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Unformatted text preview: j ) (4.9) 4.2. COMPUTING THE TRANSITION PROBABILITY 125 Introducing matrix notation again, we can write
p0 = pt Q
t (4.10) Comparing (4.10) with (4.7) we see that pt Q = Qpt and that the two forms
of Kolmogorov’s di↵erential equations correspond to writing the rate matrix on
the left or the right. While we are on the subject of the choices, we should
remember that in general for matrices AB 6= BA, so it is somewhat remarkable
that pt Q = Qpt . The key to the fact that these matrices commute is that
pt = eQt is made up of powers of Q:
Q · eQt = 1
X n=0 Q· 1
X (Qt)n
(Qt)n
=
· Q = eQt · Q
n!
n!
n=0 To illustrate the use of Kolmogorov’s equations we will now consider some
examples. The simplest possible is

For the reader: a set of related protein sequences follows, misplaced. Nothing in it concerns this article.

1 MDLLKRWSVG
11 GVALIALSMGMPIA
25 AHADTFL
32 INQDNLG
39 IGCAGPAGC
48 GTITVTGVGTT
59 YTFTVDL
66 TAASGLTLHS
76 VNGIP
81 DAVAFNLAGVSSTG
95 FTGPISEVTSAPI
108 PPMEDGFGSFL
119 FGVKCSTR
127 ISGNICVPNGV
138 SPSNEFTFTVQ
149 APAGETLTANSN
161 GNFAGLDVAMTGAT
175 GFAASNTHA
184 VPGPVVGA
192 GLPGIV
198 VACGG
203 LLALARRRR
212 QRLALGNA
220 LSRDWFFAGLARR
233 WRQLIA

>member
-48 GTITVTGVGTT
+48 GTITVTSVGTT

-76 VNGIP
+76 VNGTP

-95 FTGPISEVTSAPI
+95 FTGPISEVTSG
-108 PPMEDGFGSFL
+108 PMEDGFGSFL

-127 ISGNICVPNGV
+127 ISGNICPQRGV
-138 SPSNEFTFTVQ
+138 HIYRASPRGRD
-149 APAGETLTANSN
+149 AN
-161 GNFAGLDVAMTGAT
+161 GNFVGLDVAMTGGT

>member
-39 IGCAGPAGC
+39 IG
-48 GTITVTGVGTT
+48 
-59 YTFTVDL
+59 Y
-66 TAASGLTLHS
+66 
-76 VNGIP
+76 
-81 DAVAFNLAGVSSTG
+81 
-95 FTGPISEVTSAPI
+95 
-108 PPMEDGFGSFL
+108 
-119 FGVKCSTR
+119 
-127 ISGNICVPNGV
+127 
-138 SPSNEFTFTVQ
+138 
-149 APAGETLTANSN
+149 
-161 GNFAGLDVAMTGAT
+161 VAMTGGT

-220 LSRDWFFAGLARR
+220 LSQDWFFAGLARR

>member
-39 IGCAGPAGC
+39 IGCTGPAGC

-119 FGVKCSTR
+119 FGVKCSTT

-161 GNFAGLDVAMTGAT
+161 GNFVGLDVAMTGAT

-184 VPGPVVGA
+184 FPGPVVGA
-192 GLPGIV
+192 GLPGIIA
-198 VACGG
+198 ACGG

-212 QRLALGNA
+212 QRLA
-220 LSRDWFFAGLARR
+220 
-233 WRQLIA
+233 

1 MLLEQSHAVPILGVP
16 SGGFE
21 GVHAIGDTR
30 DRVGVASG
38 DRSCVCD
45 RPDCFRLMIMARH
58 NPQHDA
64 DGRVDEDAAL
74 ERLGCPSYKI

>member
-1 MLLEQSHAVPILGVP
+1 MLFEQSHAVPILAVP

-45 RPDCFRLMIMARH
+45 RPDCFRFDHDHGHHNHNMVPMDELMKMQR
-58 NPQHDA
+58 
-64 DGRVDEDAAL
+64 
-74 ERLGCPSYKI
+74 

Example 4.7. Poisson process. Let X (t) be the number of arrivals up to
time t in a Poisson process with rate . In order to go from i arrivals at time
s to j arrivals at time t + s we must have j i and have exactly j i arrivals
in t units of time, so
( t)j i
pt (i, j ) = e t
(4.11)
(j i)!
To check the di↵erential equation,...
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This document was uploaded on 03/06/2014 for the course MATH 4740 at Cornell.
 Spring '10
 DURRETT
 The Land

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